Sunday, September 21, 2008

Credit Default Swaps: 89 Times Bigger Than $700 Billion

A couple of years ago I took an interesting course called “Credit Risk Management” where we learned how to calculate some of the more arcane derivatives such as interest rate caps, floors, and swaps, and credit default swaps. It's an extremely fascinating science in risk mitigation.

Credit default swaps (CDS) are a risk mitigation technique. A CDS is an insurance policy against bankruptcy. More specifically, an entity enters into a CDS contract to insure against another entity’s debt (credit) becoming worthless. To calculate a CDS, you must know the entity’s probability of failure and probability of survival for each period of the CDS contract. Throw in t-bill yield curves, future rates, spot rates, discount functions, and you can begin to calculate the basis point spread (margin) between what the debt (bond) is currently trading for, and what you think it “should” trade for given its bankruptcy risk.

A scary document from the ISDA (here)

According to International Swaps and Derivatives Association, the notional value (essentially, the face value or underlying value) of CDSs was $62.2 trillion and growing rapidly. Said another way, if all the companies listed on the stock market went bankrupt tomorrow, someone (like AIG, or now the American people) would have to pay out $62.2 trillion dollars even though the entire worldwide stock market is valued at between $20 and $30 trillion. By comparison, the mortgage market – which has caused the greatest economic crisis since the Great Depression
is a mere $7 trillion and falling. (Source). Another scary number on that ISDA document: $382 trillion – the notional value (the underlying value at risk) of all interest rate derivatives outstanding. On their most basic level, think of an interest rate derivative as the transaction you went through to fix your variable mortgage or student loan. On a whole the derivatives market is around $450 trillion dollars (or 12 times larger than all the economies on earth put together).

So what happens when that $450 trillion starts sloshing around? What happens when an interest rate lowers or raises higher than expected, or when mortgage backed securities go belly-up, or when major companies begin to go bankrupt? I can’t think of anything less than economic catastrophe. We're already seeing companies that pay out CDSs beginning to go bankrupt, and the SEC declared no short selling financial stocks to keep other companies that pay off CDSs from going bankrupt like AIG. AIG was the largest backer of CDSs. Check out an article from February of this year (here). Then follow that up with an article from last week (here). People spoke about AIG’s exposure to CDSs earlier this year, and sure enough, AIG went bankrupt this month.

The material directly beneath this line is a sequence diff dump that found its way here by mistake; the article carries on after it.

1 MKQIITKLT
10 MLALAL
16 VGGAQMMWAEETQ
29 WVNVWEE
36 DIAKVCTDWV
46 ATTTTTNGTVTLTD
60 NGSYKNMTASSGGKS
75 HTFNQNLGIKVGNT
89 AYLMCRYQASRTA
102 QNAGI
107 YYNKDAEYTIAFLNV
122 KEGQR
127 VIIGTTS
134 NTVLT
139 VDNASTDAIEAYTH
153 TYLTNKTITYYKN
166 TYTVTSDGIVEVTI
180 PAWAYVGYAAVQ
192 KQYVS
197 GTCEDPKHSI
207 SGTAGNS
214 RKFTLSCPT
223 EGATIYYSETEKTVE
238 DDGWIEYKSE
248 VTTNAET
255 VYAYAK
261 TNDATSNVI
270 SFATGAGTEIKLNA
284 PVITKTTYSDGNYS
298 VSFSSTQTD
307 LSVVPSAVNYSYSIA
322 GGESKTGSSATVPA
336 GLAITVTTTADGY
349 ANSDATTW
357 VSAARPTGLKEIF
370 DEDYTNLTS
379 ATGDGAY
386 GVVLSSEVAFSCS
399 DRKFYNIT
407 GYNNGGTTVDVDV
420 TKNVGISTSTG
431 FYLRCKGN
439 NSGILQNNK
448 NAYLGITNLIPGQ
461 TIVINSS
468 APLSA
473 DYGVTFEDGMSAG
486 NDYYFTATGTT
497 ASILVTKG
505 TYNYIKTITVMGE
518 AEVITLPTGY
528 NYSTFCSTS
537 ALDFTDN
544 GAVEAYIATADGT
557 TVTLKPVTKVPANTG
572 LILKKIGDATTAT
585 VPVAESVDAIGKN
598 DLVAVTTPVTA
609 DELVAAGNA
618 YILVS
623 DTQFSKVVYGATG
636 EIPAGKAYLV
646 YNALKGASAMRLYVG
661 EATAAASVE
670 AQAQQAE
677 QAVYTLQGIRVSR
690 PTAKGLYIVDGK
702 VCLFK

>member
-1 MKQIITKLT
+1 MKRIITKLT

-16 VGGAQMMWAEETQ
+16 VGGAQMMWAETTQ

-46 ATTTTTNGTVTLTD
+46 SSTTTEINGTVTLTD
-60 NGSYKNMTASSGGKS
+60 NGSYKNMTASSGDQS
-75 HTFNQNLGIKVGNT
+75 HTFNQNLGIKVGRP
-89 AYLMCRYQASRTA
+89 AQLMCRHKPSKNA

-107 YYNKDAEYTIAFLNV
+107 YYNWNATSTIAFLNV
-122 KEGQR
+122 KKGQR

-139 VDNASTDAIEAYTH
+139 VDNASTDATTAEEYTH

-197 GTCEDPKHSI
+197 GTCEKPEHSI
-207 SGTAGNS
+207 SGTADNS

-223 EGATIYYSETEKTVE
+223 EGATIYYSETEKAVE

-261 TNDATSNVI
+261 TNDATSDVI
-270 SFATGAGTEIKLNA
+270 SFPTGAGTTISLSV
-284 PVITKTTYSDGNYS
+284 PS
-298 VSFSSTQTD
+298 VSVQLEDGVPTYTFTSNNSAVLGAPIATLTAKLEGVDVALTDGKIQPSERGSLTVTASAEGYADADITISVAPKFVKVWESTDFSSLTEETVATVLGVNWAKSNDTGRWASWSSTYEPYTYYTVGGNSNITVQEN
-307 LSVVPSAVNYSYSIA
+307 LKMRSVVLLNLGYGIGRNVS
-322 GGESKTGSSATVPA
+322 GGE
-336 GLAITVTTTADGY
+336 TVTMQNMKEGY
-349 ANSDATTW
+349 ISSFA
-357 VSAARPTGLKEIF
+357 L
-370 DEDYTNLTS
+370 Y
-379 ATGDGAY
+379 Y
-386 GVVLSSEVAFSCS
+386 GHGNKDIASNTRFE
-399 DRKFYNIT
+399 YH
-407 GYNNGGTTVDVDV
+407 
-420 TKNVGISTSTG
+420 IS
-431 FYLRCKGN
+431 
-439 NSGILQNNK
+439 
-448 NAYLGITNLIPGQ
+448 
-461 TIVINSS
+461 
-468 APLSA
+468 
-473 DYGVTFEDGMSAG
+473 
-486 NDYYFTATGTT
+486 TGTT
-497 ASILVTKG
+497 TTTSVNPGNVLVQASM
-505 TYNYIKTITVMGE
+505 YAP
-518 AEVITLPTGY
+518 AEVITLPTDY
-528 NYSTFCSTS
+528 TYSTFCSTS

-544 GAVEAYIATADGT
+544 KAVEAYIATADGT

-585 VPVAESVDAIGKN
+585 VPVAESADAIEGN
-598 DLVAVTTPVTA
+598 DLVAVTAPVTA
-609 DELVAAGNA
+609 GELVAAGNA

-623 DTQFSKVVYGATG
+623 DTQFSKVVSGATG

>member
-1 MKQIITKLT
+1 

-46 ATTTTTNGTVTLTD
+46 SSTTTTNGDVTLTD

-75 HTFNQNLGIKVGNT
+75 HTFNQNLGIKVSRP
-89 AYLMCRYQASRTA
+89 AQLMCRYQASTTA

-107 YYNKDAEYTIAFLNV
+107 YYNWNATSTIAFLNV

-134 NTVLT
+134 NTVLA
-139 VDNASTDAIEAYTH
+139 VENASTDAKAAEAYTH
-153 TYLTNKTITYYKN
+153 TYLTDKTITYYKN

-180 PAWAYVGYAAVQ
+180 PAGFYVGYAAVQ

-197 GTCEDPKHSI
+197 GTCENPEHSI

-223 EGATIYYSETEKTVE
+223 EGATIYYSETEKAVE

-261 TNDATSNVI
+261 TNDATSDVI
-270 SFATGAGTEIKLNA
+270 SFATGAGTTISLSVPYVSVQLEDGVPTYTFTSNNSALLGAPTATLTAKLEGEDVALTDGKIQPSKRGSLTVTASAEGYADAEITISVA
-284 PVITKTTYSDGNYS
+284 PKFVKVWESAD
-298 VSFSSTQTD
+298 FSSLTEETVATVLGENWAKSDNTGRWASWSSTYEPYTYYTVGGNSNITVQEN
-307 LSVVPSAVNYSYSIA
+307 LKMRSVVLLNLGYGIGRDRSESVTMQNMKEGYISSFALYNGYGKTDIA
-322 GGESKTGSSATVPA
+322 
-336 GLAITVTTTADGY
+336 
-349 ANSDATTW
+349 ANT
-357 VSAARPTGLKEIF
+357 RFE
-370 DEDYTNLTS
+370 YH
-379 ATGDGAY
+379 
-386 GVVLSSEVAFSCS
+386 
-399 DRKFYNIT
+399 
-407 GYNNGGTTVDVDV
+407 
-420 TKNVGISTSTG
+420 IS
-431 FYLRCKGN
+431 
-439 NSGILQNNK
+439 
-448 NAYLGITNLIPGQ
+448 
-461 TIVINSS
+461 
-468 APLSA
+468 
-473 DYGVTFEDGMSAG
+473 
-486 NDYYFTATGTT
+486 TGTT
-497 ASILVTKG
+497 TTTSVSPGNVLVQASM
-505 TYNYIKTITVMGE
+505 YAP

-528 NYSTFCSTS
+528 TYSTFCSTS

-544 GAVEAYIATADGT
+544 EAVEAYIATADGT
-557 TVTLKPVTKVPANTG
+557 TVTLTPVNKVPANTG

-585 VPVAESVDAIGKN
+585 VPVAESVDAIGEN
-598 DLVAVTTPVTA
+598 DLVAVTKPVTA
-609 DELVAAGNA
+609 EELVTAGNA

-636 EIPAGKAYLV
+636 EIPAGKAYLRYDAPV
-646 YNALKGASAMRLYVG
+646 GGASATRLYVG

I encourage others to read more about CDSs, about AIG, and about the dollars associated with these derivatives. It makes you quickly realize that President Bush’s $700 billion is 1) directed precisely at the derivatives market, and 2) grossly and incomprehensibly under funded. $700 billion is 1/645th of $450 trillion. Now I realize what Bush, Bernanke, and Paulson mean when they say: “There is a much greater risk to doing nothing.”


Dougie Fresh said...

Glad to see you weighing in on the events of the last week. Even though that was all pretty far over my head, it's fascinating nonetheless!

Jude Broussard said...

I plan to read more about the ISDA report this coming weekend so that I can fully understand your post but I need to sound off a little. Both of you are two people that I think would respect my view. The bailout is WRONG! I just see this as a way to bailout people and businesses with bad credit. People don't want to pay market rates of return - because now they are higher. Everyone wants cheap money. Now the markets are requiring risk premiums that are more in line with the level of risk assumed. These overspending jerks still want cheap money so they can buy stuff they don't need or deserve. The markets are still great for people with good credit scores. I used my credit card yesterday without a problem (little dig at the Treasury secretary's overdramatic comments.) The question really is: should I be required to help subsidize lending to people that overextend themselves? Seems to be the ultimate slap in the face to someone like me.

Robert and Rachel said...

I enjoyed the president's speech to the people last night, though it was a little dramatic in its tone. If we do put hundreds of billions into the private sector to take over these assets, we need to 1) buy them at the cheapest price possible (like a reverse auction where the winning bid is the lowest price), and 2) take an equity position in the companies that use the bailout fund / or allow the government to realize the gains on the assets (CDOs) as they reach maturity. I know that's considered something like "socialist capitalism" but oh well. If we're providing hundreds of billions of our dollars, call it communism for all I care.

Finally, 3) no golden parachutes for execs who use the fund. If they use the fund, it should be tantamount to their company going bankrupt (from an executive compensation point of view)

Comming soon - I plan to post a "how to make a forward curve of interest rates using T-bills or Libor" story. Should be extremely fascinating to me / pretty boring to others :-)